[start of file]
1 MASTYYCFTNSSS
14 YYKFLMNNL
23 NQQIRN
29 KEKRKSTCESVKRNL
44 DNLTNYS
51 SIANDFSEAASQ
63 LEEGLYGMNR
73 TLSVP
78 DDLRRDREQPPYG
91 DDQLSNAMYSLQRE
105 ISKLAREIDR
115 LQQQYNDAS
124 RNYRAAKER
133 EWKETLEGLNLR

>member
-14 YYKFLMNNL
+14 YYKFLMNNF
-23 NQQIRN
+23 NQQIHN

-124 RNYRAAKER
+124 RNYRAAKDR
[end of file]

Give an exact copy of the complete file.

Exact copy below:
1 MASTYYCFTNSSS
14 YYKFLMNNL
23 NQQIRN
29 KEKRKSTCESVKRNL
44 DNLTNYS
51 SIANDFSEAASQ
63 LEEGLYGMNR
73 TLSVP
78 DDLRRDREQPPYG
91 DDQLSNAMYSLQRE
105 ISKLAREIDR
115 LQQQYNDAS
124 RNYRAAKER
133 EWKETLEGLNLR

>member
-14 YYKFLMNNL
+14 YYKFLMNNF
-23 NQQIRN
+23 NQQIHN

-124 RNYRAAKER
+124 RNYRAAKDR